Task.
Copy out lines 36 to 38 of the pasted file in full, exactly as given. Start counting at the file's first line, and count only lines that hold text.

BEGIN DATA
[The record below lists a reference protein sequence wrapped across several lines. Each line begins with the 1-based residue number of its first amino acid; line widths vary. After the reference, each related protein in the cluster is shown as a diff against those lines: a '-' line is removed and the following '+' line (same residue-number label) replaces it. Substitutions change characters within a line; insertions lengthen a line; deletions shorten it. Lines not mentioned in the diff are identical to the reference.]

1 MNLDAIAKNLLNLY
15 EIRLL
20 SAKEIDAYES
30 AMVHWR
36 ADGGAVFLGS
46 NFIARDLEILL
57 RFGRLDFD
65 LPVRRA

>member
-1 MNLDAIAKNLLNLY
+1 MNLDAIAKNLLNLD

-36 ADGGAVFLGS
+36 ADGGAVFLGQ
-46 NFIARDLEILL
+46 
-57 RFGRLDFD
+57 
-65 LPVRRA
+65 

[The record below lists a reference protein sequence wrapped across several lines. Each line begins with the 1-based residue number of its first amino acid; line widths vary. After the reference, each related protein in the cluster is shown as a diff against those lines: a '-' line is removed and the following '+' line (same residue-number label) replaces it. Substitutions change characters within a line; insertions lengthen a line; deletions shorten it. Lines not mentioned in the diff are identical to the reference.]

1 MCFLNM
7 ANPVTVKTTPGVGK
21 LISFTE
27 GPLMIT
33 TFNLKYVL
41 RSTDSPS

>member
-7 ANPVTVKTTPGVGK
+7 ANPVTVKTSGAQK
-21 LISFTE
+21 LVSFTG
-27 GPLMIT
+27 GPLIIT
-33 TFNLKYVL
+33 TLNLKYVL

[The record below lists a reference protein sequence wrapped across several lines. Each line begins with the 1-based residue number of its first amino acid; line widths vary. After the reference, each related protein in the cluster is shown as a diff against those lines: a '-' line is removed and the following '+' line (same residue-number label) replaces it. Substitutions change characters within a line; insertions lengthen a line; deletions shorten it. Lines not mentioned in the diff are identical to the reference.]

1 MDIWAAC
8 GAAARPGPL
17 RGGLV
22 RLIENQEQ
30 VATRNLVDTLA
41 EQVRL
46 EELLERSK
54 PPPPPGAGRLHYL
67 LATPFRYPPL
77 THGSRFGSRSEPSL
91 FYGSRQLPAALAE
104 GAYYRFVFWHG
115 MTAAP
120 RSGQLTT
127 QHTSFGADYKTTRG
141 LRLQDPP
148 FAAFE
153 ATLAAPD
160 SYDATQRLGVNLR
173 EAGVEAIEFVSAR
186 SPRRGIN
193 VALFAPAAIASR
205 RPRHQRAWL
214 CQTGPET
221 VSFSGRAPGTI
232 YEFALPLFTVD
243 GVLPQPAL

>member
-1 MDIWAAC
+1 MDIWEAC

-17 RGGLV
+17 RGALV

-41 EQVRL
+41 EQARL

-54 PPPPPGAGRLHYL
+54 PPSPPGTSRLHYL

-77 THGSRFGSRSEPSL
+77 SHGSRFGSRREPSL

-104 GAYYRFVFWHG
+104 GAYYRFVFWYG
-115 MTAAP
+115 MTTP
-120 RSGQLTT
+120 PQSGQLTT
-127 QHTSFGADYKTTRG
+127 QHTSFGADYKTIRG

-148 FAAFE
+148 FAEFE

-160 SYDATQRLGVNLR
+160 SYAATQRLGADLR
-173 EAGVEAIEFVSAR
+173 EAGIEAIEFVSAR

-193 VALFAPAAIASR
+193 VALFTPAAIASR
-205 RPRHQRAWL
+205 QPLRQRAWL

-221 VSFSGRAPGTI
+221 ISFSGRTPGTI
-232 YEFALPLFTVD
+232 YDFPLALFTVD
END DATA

+33 TLNLKYVL

[The record below lists a reference protein sequence wrapped across several lines. Each line begins with the 1-based residue number of its first amino acid; line widths vary. After the reference, each related protein in the cluster is shown as a diff against those lines: a '-' line is removed and the following '+' line (same residue-number label) replaces it. Substitutions change characters within a line; insertions lengthen a line; deletions shorten it. Lines not mentioned in the diff are identical to the reference.]

1 MDIWAAC